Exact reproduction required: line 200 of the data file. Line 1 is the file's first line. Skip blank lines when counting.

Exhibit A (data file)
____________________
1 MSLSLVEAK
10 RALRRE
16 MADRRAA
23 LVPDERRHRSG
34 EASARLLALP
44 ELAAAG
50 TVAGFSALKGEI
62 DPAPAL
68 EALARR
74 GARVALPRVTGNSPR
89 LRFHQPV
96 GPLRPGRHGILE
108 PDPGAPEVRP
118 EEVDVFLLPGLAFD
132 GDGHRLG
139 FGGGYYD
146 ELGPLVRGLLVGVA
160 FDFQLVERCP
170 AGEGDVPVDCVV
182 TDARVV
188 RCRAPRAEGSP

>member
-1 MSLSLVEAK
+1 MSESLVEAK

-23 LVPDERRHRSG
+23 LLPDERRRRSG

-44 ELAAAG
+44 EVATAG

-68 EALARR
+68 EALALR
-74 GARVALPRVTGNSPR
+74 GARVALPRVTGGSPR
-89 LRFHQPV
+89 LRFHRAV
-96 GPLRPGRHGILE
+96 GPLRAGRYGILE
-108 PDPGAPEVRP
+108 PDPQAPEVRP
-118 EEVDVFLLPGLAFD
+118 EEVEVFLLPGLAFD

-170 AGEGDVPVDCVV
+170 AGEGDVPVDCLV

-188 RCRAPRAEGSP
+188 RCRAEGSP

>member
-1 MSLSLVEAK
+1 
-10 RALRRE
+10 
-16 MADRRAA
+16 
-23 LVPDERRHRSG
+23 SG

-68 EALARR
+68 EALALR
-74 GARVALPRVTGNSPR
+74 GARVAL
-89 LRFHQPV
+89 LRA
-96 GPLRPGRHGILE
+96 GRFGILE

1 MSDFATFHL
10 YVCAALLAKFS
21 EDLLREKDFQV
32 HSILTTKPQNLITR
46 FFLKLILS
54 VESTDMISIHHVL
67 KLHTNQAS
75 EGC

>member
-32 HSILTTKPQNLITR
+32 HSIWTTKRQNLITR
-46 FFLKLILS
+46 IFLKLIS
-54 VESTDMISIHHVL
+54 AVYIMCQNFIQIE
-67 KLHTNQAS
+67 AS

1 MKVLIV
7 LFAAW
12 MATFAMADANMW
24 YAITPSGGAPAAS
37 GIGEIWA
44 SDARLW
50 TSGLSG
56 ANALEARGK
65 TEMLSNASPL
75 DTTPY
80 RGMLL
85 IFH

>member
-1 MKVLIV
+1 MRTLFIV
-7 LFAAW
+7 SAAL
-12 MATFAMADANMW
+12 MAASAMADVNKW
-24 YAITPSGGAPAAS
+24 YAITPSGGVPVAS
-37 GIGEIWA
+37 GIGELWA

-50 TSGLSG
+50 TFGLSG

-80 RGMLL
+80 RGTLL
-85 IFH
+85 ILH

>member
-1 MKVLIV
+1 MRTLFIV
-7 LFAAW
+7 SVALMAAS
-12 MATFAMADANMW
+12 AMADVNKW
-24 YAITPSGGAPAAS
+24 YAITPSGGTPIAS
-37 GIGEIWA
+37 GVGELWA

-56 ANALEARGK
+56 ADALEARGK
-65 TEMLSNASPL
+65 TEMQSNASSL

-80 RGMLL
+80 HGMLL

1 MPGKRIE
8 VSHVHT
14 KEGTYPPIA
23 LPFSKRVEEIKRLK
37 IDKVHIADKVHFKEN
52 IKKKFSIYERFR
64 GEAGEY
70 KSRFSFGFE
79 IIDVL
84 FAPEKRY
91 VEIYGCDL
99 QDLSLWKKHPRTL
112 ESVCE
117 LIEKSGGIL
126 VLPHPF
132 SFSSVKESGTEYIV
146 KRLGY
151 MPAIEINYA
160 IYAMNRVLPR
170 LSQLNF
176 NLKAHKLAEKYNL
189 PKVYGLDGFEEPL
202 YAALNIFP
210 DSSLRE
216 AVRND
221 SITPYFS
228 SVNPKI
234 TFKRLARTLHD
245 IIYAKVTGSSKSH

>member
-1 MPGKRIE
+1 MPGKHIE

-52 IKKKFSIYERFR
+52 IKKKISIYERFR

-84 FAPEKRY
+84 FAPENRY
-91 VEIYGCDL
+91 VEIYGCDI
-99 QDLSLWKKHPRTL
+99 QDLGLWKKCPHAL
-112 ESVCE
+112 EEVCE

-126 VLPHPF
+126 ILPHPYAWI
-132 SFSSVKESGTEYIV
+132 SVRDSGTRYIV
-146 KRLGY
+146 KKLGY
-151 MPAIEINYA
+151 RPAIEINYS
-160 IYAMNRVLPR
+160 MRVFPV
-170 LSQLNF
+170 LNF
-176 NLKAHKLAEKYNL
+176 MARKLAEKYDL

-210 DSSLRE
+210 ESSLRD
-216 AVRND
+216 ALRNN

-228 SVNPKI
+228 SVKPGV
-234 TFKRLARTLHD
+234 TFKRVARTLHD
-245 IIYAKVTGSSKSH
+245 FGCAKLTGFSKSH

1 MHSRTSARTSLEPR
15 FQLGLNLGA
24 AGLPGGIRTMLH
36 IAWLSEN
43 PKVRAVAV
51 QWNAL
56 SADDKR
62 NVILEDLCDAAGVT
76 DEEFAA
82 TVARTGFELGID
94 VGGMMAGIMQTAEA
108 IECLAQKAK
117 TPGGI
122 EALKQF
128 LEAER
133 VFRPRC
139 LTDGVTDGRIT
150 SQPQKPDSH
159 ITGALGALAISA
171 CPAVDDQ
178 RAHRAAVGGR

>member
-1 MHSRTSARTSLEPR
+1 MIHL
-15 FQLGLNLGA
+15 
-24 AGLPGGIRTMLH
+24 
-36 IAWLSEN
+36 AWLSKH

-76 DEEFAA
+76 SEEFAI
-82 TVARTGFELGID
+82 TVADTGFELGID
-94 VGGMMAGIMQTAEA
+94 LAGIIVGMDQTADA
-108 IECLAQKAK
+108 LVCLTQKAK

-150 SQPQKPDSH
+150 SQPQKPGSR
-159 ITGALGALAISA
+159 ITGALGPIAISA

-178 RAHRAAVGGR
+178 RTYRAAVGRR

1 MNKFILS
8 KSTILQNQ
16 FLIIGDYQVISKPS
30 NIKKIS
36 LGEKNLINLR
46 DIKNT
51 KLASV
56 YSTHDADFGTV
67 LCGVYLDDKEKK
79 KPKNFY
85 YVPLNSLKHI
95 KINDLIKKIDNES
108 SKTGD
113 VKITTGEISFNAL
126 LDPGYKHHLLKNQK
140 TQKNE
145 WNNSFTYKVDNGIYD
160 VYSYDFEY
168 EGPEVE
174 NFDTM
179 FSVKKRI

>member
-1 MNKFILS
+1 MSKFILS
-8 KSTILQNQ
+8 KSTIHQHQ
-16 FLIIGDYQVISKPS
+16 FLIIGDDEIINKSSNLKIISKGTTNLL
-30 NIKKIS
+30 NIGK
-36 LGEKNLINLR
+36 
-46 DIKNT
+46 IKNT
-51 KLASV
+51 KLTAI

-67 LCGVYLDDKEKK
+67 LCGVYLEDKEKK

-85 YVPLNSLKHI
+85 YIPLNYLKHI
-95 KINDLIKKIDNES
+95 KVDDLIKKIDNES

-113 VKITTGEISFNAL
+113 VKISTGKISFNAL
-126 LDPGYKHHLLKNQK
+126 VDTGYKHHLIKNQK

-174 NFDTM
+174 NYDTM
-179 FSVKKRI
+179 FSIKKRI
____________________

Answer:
82 TVARTGFELGID